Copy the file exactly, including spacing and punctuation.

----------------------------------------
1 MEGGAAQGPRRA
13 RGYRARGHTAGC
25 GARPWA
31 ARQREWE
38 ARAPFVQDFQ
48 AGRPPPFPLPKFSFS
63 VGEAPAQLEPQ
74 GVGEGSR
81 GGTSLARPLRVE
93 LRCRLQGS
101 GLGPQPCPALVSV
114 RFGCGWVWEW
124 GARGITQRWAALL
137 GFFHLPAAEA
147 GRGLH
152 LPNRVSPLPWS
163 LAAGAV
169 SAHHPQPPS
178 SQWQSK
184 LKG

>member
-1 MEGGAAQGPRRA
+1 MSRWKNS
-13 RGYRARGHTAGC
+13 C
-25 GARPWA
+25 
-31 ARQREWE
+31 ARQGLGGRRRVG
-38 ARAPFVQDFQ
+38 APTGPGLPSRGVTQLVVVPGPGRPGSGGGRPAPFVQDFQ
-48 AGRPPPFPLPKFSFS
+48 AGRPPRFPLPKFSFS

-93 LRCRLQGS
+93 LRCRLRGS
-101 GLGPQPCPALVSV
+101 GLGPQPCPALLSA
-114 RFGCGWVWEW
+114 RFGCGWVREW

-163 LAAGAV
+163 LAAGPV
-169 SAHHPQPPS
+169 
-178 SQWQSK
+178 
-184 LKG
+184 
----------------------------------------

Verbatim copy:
1 MEGGAAQGPRRA
13 RGYRARGHTAGC
25 GARPWA
31 ARQREWE
38 ARAPFVQDFQ
48 AGRPPPFPLPKFSFS
63 VGEAPAQLEPQ
74 GVGEGSR
81 GGTSLARPLRVE
93 LRCRLQGS
101 GLGPQPCPALVSV
114 RFGCGWVWEW
124 GARGITQRWAALL
137 GFFHLPAAEA
147 GRGLH
152 LPNRVSPLPWS
163 LAAGAV
169 SAHHPQPPS
178 SQWQSK
184 LKG

>member
-1 MEGGAAQGPRRA
+1 MSRWKNS
-13 RGYRARGHTAGC
+13 C
-25 GARPWA
+25 
-31 ARQREWE
+31 ARQGLGGRRRVG
-38 ARAPFVQDFQ
+38 APTGPGLPSRGVTQLVVVPGPGRPGSGGGRPAPFVQDFQ
-48 AGRPPPFPLPKFSFS
+48 AGRPPRFPLPKFSFS

-93 LRCRLQGS
+93 LRCRLRGS
-101 GLGPQPCPALVSV
+101 GLGPQPCPALLSA
-114 RFGCGWVWEW
+114 RFGCGWVREW

-163 LAAGAV
+163 LAAGPV
-169 SAHHPQPPS
+169 
-178 SQWQSK
+178 
-184 LKG
+184 